Getting sales and marketing on the same page is no simple task, and it can seem daunting and overwhelming at first.
However, as Confucius once said: “A journey of a thousand miles begins with a single step.” In other words, you can start your Smarketing project small and build on it over time.
Establishing Your Language
Before delving into concrete action points, let’s look at some basic definitions to set the context.
A LEAD is a company or person that might be interested in your products or services.
A MARKETING-QUALIFIED LEAD (MQL) is a lead judged more likely to become a customer compared to other leads, often based on lead intelligence.
A SALES-QUALIFIED LEAD (SQL) is the decision from sales, after a series of interactions, that an opportunity with revenue value and a time frame exists.
When a lead becomes a marketing-qualified lead, it can be handed over from Marketing to Sales. At this point there is sufficient engagement to warrant Sales making contact.
When Sales reaches out to the client, the qualifying process continues. But this time it’s not about judging customer engagement or interest. It’s about something more tangible—asking the right questions to determine if there’s an opportunity for doing business within a certain time frame. Put differently, sales must confirm whether the MQL deserves to be converted into an opportunity that enters your pipeline.
Defining Your Criteria
How does this help you take practical and concrete actions towards Smarketing excellence?
Your first job is to sit down and document what constitutes an MQL and an SQL for your organization.
Start with the MQL. How do you define what constitutes “sufficient customer engagement”? How do you determine which leads are likely to become customers?
Write down your criteria and make sure it is agreed upon by Sales and Marketing. Don’t worry about finding the perfect definition right off the bat; instead, go with something that works for you. For leads coming in via inbound marketing campaigns, you might want to use a certain lead score (the sum of active online interactions) and direct contact requests (a specific type of action) as the tipping point between leads and marketing-qualified leads.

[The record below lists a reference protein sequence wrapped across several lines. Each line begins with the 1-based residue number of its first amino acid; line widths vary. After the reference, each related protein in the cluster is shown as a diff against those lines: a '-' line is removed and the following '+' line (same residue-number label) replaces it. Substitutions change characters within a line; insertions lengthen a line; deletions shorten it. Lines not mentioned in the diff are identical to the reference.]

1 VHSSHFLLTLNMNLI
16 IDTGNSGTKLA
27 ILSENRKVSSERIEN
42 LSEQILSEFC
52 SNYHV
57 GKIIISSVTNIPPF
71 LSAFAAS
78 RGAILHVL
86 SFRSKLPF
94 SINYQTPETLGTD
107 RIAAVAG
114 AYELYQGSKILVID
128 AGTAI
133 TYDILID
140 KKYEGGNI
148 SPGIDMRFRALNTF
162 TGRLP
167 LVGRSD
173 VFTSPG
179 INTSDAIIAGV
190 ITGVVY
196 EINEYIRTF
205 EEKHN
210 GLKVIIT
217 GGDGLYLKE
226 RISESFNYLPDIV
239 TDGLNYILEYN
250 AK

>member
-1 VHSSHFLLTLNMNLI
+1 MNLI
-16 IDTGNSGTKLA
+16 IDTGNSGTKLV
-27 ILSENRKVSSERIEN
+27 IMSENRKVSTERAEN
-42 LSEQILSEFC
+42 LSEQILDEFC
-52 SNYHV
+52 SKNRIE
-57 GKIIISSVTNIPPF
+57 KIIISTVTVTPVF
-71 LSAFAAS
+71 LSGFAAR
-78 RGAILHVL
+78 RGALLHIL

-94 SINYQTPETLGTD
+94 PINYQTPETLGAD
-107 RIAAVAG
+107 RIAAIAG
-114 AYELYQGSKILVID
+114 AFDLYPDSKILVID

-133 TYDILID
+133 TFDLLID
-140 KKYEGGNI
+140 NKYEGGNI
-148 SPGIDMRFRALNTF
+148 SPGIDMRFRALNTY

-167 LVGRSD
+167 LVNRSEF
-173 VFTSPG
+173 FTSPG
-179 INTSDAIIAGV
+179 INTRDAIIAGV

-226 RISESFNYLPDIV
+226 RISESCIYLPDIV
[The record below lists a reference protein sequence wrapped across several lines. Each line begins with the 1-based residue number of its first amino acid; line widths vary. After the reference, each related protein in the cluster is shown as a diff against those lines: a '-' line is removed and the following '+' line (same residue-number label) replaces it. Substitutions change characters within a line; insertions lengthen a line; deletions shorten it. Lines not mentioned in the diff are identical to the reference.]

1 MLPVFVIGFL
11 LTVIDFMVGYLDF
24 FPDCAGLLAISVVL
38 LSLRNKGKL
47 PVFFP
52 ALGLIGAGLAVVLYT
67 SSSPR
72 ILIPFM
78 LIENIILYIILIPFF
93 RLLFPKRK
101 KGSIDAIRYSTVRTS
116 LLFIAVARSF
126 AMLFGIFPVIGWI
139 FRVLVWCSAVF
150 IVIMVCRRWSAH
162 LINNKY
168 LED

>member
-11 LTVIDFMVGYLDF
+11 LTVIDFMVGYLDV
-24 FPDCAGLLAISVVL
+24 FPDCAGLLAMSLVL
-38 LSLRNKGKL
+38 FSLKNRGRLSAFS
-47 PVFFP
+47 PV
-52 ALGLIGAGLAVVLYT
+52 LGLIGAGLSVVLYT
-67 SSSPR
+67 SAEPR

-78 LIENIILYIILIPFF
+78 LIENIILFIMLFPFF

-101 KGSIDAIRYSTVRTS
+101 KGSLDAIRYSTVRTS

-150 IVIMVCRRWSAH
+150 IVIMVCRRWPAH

Second, do the same exercise for your sales-qualified leads. Write down the questions sales must ask, and answer, to address certain qualifying criteria before converting the MQL to an SQL that enters your pipeline. Again, the most important thing is to find a definition that’s easy to understand, easy to apply and that works for your organization.
For example, you might want to use the old and trusted BANT methodology to ask questions that help determine if there is budget, authority, need and time frame. Or you can use fact-oriented criteria—perhaps Sales Qualified Leads must be in a certain geographic area, have a set minimum number of employees and a minimum level of annual revenue in order to enter the pipeline.
Having these criteria in place will make a big difference in the long run: since Sales spend 65% more time on the deals they lose than those they win, having a solid sales qualification process is crucial for Smarketing excellence.
Measuring Your Progress
Once you have the definitions of MQL and SQL in place, you’ll need to make sure the process is working. Continually analyze the process by asking the following questions:
What is the most effective way for Marketing to hand over MQLs to Sales without things falling through the cracks?
How do we ensure that Sales follows up on all MQLs in a consistent manner?
How do we ensure all sales reps obtain the answers to our documented qualifying questions before spending time, money and resources on an opportunity?
If you can, use the integrations available between your sales and marketing platforms to automate and reinforce your process as much as possible. If this isn’t possible right now, work with your teams to determine the best solution, and begin implementing it.
- Join us at the next A2HUG Event to learn more about aligning sales and marketing!